Fashion business: the therapeutic obstinacy for an almost-dead patient
The retail impasse and the problems emerging in fashion these days revolve around two main topics: late deliveries and markdown strategies.
However, both issues are indicators of a fashion system that is basically dead, but everyone pretends not to see it. Or they refuse to accept it. So every operator in the field is on a kind of therapeutic obstinacy for a patient that is almost gone. And which, by the way, has a huge impact on the planet.
Two main points of the retail impasse
One: many stores have received a small percentage of the Spring-Summer pieces, which makes it complicated to assemble outfits. Why does this happen? Top brands monopolise good manufacturers. So smaller brands get materials late (for the same reason) and consequently are left as the last link of the chain. Therefore, they cannot deliver on time.
Two: markdown strategies and how to get rid of the stock in excess that stores keep purchasing. Even though retailers are perfectly aware that the number of people entering a store isn’t the same as in the pre-pandemic time, they don’t stop overstocking. Of course, it gets more complicated to sell discounted items! They are available online and offline throughout the year. Markdowns aren’t attractive anymore. And a discount isn’t the only reason people purchase a product.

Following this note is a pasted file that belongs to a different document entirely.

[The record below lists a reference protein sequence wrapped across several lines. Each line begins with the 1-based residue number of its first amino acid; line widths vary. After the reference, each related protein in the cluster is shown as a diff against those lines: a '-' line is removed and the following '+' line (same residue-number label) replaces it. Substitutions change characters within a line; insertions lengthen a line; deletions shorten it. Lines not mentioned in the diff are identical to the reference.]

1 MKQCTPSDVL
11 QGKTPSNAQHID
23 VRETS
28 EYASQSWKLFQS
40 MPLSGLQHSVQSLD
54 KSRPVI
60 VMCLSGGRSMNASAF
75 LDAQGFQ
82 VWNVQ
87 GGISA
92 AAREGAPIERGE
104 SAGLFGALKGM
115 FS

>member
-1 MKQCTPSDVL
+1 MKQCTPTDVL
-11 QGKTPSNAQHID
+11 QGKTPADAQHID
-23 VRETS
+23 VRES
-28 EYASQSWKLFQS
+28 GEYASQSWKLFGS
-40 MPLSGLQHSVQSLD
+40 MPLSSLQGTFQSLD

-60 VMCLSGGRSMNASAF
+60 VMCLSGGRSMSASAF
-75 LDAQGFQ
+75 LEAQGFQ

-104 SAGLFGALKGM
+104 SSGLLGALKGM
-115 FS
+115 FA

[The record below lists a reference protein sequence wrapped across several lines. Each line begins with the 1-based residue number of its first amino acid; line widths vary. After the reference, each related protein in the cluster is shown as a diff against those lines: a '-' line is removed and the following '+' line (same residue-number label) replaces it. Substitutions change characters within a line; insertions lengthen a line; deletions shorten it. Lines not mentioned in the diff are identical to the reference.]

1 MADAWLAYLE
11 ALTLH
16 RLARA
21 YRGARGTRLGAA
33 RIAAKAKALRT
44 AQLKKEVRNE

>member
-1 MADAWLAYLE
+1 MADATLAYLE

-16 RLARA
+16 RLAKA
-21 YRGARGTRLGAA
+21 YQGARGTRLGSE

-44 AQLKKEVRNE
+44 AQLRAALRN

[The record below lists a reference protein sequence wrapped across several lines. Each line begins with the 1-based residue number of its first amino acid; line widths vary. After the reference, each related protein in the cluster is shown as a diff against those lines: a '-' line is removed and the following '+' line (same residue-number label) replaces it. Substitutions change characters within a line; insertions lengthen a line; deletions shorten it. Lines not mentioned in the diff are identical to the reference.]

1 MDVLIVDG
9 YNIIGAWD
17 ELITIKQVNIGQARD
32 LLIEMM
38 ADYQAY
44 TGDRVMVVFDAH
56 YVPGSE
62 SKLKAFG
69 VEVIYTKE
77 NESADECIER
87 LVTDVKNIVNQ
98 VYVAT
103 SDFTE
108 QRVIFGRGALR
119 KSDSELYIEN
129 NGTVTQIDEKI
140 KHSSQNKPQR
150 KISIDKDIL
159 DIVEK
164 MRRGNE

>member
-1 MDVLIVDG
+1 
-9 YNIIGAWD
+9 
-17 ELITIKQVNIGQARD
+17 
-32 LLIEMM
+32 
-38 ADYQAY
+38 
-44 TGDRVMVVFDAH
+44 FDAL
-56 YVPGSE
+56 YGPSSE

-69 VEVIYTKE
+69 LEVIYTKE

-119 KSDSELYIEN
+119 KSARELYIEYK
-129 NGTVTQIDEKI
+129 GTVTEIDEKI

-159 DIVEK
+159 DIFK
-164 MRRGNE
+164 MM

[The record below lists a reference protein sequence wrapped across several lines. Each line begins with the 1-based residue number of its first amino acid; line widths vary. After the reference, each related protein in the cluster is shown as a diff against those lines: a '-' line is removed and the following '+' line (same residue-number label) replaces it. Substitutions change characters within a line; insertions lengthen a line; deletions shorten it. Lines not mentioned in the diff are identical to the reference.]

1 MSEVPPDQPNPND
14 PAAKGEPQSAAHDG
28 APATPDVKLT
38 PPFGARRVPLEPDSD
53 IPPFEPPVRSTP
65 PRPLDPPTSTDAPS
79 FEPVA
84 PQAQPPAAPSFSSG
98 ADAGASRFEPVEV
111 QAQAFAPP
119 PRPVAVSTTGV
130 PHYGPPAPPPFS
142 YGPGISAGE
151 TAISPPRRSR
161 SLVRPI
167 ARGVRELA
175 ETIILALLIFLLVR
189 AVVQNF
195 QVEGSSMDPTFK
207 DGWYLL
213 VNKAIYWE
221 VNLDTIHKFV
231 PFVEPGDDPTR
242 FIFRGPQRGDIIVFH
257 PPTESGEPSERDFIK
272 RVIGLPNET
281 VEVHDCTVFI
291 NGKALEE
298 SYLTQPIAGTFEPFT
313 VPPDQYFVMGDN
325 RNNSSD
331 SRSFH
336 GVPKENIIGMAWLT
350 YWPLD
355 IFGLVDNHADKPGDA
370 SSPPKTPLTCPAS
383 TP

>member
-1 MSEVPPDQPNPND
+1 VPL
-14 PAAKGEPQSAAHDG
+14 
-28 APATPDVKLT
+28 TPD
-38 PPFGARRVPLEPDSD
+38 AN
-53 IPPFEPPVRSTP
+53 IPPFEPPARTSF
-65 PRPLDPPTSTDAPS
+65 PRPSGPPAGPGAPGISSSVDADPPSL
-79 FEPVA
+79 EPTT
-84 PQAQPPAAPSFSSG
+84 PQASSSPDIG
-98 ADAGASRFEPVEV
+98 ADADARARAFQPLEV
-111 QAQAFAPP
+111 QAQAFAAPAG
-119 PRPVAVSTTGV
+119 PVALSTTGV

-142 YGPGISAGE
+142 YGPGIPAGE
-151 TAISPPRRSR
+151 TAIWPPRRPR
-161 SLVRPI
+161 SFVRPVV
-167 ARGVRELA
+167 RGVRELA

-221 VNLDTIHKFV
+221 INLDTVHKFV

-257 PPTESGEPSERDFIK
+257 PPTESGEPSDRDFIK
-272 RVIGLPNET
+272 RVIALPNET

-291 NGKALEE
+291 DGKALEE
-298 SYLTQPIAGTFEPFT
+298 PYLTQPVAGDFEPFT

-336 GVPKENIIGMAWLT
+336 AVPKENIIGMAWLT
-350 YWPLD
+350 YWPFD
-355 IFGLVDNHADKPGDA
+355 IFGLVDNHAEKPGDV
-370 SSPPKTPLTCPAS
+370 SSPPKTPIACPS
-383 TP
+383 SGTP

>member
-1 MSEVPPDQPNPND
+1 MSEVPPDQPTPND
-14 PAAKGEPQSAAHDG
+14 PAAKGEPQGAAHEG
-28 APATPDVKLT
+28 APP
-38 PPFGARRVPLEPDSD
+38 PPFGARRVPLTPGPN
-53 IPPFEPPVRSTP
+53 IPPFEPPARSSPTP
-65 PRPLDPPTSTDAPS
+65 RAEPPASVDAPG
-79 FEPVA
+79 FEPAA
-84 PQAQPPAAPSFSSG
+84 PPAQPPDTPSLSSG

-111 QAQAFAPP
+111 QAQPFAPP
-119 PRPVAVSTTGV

The excessive stock policy is harmful to the planet and business. So, we must change it.
Can we find solutions to revive the fashion business?
These solutions need to experiment with new ways of operating the fashion business.
First: a dramatic reduction in consumption! Let’s face reality: if we do not consume less, much less, we can forget to have a future. So, there’s no point in procrastinating the change.
Second: a shift to artisanal garments and made-to-order clothes and accessories, having the chance to reorder during the season. It’s about choosing tailoring over mass-produced garments – quality over quantity.
If we want to overcome the retail impasse, overtreating fashion with more overproduction will take us nowhere. We need a completely different strategy: it’s a matter of reducing the number of pieces while providing a higher value.
Less but better.